At Black Hops we’ve used a range of finance options, including rewards based crowdfunding, to help us launch our brewery and taproom.
One option we haven’t used is equity based crowdfunding, because at the time of writing it is not yet legal in Australia. When it does become legal next year, we will be planning our own campaign. You can register your interest for that here.
When it launches in Australia, it’s going to be big news for breweries who embrace the idea.
Since it’s been legal overseas for a while, we thought it would be useful to look at some success stories from other breweries.
The equity crowdfunding model
Equity crowdfunding allows people to invest and own shares in an early-stage company that is not listed on the stock market. The business owner gives away equity (ownership) in the company rather than ‘rewards’ in return for the money. It’s similar to raising money from investors, but instead of having to know 1 or 2 keen investors, you call on your customers and audience to try to get a lot of smaller backers at once.
Equity crowdfunding has been around for a while overseas, and looks like being legal for Pty Ltd companies in Australia in early to mid 2018. It is currently legal for public unlisted companies. The opportunity for the everyday aussie to own part of a brewery will become real.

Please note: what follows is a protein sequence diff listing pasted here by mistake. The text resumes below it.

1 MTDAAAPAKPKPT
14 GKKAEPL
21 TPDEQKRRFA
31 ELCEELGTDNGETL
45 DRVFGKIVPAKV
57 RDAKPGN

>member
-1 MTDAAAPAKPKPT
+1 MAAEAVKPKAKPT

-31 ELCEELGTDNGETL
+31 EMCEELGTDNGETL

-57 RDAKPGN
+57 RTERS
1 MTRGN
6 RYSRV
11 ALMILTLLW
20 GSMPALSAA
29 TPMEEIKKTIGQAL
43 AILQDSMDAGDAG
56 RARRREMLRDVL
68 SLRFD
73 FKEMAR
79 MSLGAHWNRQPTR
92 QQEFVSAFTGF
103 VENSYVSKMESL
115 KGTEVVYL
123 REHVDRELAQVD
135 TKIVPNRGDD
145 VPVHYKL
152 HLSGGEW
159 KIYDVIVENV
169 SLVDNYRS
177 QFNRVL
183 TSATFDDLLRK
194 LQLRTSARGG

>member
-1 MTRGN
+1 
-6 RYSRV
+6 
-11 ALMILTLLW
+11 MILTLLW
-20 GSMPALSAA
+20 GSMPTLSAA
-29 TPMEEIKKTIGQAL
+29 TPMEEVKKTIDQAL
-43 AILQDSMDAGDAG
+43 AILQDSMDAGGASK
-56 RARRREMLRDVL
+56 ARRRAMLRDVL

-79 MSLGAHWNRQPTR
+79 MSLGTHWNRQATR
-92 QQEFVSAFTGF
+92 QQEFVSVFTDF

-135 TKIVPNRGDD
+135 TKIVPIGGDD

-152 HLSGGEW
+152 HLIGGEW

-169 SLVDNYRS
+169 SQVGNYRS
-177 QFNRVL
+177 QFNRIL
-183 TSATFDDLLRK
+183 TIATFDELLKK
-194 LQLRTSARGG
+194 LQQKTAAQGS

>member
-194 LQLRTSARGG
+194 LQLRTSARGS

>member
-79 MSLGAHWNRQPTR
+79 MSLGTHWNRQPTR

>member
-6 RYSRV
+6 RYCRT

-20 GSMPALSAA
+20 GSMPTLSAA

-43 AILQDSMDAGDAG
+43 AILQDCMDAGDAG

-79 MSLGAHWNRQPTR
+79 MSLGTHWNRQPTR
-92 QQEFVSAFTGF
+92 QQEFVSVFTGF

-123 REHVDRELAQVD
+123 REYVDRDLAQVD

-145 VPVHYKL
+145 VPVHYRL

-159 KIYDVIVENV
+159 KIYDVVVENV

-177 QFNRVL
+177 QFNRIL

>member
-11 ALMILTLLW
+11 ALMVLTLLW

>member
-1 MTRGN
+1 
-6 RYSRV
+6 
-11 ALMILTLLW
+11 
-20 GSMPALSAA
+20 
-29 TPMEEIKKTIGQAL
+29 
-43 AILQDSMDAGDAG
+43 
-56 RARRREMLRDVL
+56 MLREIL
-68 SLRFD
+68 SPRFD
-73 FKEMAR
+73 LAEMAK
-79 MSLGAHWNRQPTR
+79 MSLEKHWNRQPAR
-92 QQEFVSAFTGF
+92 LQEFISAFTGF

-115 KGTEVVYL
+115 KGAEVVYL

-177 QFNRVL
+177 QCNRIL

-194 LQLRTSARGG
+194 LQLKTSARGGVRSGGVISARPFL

BrewDog: Equity For Punks
Scottish brewer BrewDog was founded in 2007 by a pair of mid 20’s upstarts, James Watt and Martin Dickie. Eager to take on the big boys of the beer world, in 2009 BrewDog pioneered the idea of equity based crowdfunding for breweries with their first Equity For Punks campaign.
Offering up an alternative small business model, anyone was given licence to invest in the business, with craft beer lovers flocking onboard to help raise $1.26m AUD at a valuation of $42m AUD.
In 2017 they sold 22% of the business to private investors for $358m AUD, valuing their business at over $1.7b AUD!
BrewDog now have over 55,000 Equity Punks worldwide and have raised over $67m AUD through crowdfunding since 2009. They’re continuing to tap their fan base to fund their expansion with a reward based campaign to open the world’s first crowdfunded Craft Beer Hotel (dubbed The DogHouse) in Columbus, Ohio.
Closer to home, in August 2014 New Zealand brewer, Renaissance Brewing, became the first company in that country to equity crowdfund. The campaign raised $700,000 NZD for Renaissance, with 300 investors buying a combined stake in the company of about 12.3%.
As well as receiving a slice of equity in the company, investors also received benefits including free and discounted beers, as well as exclusive access to limited edition products and an annual shareholder event.
Yeastie Boys, another Kiwi craft brewer have also used equity crowdfunding to fund their expansion.
Based in Wellington, Yeastie Boys started out by contract brewing, producing about 100,000 litres of beer a year for a turnover of about $700,000.
By 2015 they were ready to take things to the next level, and targeted equity crowdfunding as the way to do it. The boys ran a meticulously crafted lead-in campaign, targeting investors who were emotionally engaged with the beer, the brewers, and the Yeastie Boys story.